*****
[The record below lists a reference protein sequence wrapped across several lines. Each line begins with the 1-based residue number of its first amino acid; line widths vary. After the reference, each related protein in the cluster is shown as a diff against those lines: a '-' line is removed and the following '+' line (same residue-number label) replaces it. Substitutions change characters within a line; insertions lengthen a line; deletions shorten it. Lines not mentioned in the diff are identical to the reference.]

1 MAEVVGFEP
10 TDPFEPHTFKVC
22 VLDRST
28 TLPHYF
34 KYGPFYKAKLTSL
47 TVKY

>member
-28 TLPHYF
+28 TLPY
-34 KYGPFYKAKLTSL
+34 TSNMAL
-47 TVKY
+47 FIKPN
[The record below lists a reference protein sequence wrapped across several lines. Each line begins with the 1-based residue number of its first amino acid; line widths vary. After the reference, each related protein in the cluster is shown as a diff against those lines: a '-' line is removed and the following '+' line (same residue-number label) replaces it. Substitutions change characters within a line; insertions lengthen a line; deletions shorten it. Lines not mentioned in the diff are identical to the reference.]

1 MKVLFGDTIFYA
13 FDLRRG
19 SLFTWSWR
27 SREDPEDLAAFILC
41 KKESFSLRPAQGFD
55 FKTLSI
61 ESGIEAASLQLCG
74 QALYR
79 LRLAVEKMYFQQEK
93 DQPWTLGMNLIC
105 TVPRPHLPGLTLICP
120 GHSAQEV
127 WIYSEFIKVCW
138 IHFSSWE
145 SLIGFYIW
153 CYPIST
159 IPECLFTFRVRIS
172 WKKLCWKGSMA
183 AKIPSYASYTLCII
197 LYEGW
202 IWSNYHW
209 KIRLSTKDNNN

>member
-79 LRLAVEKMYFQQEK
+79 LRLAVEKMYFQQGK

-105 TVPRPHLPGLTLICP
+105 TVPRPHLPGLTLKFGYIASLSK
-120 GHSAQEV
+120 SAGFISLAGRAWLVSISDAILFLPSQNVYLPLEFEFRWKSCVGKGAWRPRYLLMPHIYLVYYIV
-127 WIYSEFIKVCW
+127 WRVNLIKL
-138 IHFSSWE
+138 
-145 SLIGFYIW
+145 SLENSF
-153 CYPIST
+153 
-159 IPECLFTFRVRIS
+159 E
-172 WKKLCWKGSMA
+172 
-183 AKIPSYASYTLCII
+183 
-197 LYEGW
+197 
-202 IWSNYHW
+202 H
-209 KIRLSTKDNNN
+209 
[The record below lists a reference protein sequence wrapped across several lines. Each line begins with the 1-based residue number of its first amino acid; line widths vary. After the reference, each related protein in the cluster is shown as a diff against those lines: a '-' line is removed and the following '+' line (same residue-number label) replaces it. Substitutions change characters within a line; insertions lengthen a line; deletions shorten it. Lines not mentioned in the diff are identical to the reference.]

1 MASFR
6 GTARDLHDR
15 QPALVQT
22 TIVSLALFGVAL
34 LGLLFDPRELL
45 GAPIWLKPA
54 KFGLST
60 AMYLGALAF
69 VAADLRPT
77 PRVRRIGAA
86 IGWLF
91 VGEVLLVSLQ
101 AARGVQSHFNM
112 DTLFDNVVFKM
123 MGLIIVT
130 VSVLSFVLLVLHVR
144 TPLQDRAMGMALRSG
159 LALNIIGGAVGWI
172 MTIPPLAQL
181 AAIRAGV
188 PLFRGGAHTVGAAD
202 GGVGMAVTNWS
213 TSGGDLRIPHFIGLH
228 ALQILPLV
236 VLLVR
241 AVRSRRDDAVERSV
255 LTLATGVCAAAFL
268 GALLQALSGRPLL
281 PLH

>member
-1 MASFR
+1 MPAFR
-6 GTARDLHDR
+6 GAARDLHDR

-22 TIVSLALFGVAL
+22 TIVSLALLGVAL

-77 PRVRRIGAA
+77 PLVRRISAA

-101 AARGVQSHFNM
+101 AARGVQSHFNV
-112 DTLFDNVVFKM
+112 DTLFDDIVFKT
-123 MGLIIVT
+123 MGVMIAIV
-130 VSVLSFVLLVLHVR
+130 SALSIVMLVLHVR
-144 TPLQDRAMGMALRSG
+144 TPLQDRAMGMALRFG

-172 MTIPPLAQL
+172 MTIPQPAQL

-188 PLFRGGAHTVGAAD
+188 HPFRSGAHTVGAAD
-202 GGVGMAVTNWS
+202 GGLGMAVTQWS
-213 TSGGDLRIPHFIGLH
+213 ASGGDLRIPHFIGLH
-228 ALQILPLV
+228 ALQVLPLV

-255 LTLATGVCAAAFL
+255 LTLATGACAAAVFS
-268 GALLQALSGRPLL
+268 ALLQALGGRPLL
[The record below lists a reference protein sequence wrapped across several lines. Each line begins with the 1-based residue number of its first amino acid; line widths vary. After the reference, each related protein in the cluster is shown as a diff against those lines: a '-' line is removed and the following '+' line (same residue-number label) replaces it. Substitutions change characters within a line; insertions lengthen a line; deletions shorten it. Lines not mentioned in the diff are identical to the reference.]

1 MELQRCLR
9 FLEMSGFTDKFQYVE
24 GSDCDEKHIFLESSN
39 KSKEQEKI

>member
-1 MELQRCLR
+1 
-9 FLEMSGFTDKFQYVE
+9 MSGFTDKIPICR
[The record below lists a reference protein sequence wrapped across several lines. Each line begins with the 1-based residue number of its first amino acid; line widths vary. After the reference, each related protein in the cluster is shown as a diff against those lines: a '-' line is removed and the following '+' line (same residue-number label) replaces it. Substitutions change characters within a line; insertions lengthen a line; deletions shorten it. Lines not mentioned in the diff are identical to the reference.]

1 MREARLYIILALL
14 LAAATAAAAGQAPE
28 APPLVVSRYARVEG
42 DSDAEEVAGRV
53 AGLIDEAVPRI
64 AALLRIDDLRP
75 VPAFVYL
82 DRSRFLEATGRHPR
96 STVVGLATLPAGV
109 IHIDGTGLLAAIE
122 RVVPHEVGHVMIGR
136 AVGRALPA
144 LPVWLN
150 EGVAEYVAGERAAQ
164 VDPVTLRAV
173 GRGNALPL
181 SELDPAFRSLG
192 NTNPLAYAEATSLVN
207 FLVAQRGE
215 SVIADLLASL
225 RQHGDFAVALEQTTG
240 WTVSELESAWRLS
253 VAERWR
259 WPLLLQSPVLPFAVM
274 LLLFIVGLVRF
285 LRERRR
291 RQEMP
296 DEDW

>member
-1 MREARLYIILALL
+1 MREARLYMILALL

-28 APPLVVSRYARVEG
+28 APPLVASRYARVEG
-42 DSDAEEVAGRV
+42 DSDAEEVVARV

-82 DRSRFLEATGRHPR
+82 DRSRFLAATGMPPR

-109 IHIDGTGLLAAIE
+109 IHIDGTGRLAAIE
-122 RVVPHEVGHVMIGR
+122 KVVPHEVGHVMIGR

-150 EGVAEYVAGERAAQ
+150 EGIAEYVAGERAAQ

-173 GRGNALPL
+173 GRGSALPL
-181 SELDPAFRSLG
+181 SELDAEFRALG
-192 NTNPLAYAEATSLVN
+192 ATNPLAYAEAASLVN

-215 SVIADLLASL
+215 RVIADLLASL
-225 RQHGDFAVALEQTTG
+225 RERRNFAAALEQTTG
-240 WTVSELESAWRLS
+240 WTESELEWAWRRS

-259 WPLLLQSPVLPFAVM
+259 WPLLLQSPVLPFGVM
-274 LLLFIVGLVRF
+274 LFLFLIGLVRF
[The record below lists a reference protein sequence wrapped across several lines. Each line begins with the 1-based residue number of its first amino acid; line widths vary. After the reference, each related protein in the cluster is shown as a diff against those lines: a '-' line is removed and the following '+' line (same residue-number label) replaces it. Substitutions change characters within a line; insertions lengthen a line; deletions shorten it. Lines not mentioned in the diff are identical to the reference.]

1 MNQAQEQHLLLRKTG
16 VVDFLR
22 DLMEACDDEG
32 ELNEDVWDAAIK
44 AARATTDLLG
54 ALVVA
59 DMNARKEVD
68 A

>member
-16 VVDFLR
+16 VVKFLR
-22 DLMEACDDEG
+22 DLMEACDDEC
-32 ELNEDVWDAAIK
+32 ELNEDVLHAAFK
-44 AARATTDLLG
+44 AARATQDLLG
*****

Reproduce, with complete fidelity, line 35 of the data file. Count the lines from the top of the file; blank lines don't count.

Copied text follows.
197 LYEGW